Steven McGee v. Warden

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Opinion issued by court as to Appellant Steven A. McGee. Decision: Affirmed. Opinion type: Non-Published. Opinion method: Per Curiam. Motion to request or set oral argument filed by Appellant Steven A. McGee is DENIED. [6525593-2].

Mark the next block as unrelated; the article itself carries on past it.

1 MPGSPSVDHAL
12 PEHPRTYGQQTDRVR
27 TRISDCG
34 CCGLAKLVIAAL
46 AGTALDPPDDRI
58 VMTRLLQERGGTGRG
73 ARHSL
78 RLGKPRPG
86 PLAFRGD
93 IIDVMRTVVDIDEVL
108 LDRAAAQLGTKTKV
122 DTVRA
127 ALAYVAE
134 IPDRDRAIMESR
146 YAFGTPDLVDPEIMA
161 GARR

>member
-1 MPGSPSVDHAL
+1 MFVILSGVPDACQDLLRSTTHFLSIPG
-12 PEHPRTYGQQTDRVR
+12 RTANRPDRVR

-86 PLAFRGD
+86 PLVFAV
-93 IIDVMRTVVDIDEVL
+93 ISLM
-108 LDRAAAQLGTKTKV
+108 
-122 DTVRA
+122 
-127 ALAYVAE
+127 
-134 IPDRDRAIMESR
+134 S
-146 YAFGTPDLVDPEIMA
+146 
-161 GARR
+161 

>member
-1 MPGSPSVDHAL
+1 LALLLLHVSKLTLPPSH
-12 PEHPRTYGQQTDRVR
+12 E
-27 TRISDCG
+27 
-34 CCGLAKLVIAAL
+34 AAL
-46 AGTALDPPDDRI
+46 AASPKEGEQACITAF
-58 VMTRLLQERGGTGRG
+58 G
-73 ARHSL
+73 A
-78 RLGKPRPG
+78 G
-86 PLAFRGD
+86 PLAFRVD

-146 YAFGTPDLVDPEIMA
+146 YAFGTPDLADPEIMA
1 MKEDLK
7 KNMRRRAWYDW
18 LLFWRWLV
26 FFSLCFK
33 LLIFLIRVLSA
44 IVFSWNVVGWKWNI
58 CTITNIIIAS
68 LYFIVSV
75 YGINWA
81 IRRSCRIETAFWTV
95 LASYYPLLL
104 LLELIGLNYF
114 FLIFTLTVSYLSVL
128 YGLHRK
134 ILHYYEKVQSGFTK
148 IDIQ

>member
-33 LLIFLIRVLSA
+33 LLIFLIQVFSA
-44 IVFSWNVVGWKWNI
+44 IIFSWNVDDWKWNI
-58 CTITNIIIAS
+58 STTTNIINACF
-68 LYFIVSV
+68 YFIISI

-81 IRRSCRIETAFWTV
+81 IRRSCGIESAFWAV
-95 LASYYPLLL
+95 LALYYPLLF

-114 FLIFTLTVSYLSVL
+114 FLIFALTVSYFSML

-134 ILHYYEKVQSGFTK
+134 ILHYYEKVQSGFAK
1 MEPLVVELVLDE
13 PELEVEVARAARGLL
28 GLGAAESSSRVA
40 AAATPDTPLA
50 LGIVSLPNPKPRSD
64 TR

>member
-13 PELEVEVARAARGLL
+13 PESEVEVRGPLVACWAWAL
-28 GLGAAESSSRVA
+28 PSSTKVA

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Case: 11-15955 Date Filed: 08/20/2012 Page: 1 of 5 [DO NOT PUBLISH] IN THE UNITED STATES COURT OF APPEALS FOR THE ELEVENTH CIRCUIT ________________________ No. 11-15955 Non-Argument Calendar ________________________ D.C. Docket No. 1:11-cv-20828-JAL STEVEN A. MCGEE, llllllllllllllllllllllllllllllllllllllll Petitioner-Appellant, versus WARDEN, FDC Miami, llllllllllllllllllllllllllllllllllllllll Respondent-Appellee. ________________________ Appeal from the United States District Court for the Southern District of Florida ________________________ (August 20, 2012) Before TJOFLAT, CARNES, and KRAVITCH, Circuit Judges. PER CURIAM: Case: 11-15955 Date Filed: 08/20/2012 Page: 2 of 5 Steven A. McGee, a federal prisoner proceeding pro se, filed a 28 U.S.C. § 2241 petition for a writ of habeas corpus. Based on a report and recommendation by a magistrate judge, the district court dismissed McGee’s petition on the basis that he had failed to exhaust his administrative remedies, and even if he had, his claims failed on the merits. On appeal, McGee contends that: (1) the district court violated his due process rights by not considering his timely filed objections to that magistrate judge’s report; and (2) his § 2241 petition should not have been dismissed for failure to exhaust administrative remedies because he qualified for a “futility exception” to that rule. I. On September 8, 2011, the magistrate judge issued a report recommending dismissal of McGee’s § 2241 petition and giving the parties 14 days after receiving the report to file any objections. On September 26, 14 days later, he timely delivered his objections to prison authorities for filing. See Day v. Hall, 528 F.3d 1315, 1318 (11th Cir. 2008) (“Under the mailbox rule . . . a prisoner’s pleading is considered filed on the date the prisoner delivers such to prison authorities for filing.”). On September 27, the district court adopted the magistrate’s report, finding that no objections had been filed. On September 28, McGee’s objections to the magistrate’s report were noted on the court’s docket. 2 Case: 11-15955 Date Filed: 08/20/2012 Page: 3 of 5 McGee then filed a motion to alter or amend the district court’s judgment under Federal Rule of Civil Procedure 59(e). However, the district court, “[h]aving considered the Motions and the record” and “[u]pon review[ing] McGee’s Motion and his Objections,” denied McGee’s Rule 59(e) motion. II. “We review de novo the district court’s denial of habeas relief under 28 U.S.C. § 2241.” Bowers v. Keller, 651 F.3d 1277, 1291 (11th Cir. 2011). And we review only for clear error the district court’s factual findings. Id. Although McGee contends the district court violated his due process rights by failing to consider his timely filed objections to the magistrate judge’s report, the district court’s order denying McGee’s Rule 59(e) motion subsequently considered and addressed the merits of those objections. Therefore, the district court did not deny McGee any rights to due process. See United States v. Williamson, 339 F.3d 1295, 1305 n.18 (11th Cir. 2003). III. McGee also contends the district court erred by dismissing his § 2241 petition because he failed to exhaust his administrative remedies. Relying on Winck v. England, 327 F.3d 1296 (11th Cir. 2003), he argues that he was not required to do so “where it can be demonstrated that it is futile to exhaust 3 Case: 11-15955 Date Filed: 08/20/2012 Page: 4 of 5 administrative remedies before proceeding to Federal court.” Winck held, however, that the “futility exception” applied to remedies sought under 28 U.S.C. § 2254, not those sought under § 2241 claims as McGee’s. Compare id. at 1299, 1304 (“We have also expressly concluded that exhaustion is not a jurisdictional bar to habeas relief when seeking release from state custody pursuant to 28 U.S.C. § 2254. . . . Generally, exhaustion is not required [under § 2254] where . . . an administrative appeal would be futile.” (quotation marks and emphasis omitted)), with id. at 1300 n.1. (“By contrast, exhaustion of administrative remedies is jurisdictional, when a petition for writ of habeas corpus is brought pursuant to 28 U.S.C. § 2241 for release from a federal prison.” (alteration and quotation marks omitted)); see also Skinner v. Wiley, 355 F.3d 1293, 1295 (11th Cir. 2004) (holding that “prisoners seeking habeas relief, including relief pursuant to § 2241, are subject to administrative exhaustion requirements”); Cf. Booth v. Churner, 532 U.S. 731, 741 n.6, 121 S.Ct. 1819, 1825 n.6 (2001) (“That Congress has mandated exhaustion in either case defeats the argument of Booth and supporting amici that this reading of [42 U.S.C.] § 1997e is at odds with traditional doctrines of administrative exhaustion, under which a litigant . . . need not exhaust where doing so would otherwise be futile. Without getting into the force of this claim generally, we stress the point . . . that we will not read futility or other exceptions into statutory exhaustion requirements where Congress has provided otherwise.” 4 Case: 11-15955 Date Filed: 08/20/2012 Page: 5 of 5 (citations and quotation marks omitted)). McGee has not cited any case establishing that there is a futility exception to the requirement to exhaust administrative remedies under § 2241 petition. Because McGee did not exhaust his administrative remedies, the district court did not have jurisdiction to review his § 2241 petition.1 AFFIRMED. 1 For the foregoing reasons, we also deny McGee’s motion for oral argument. 5

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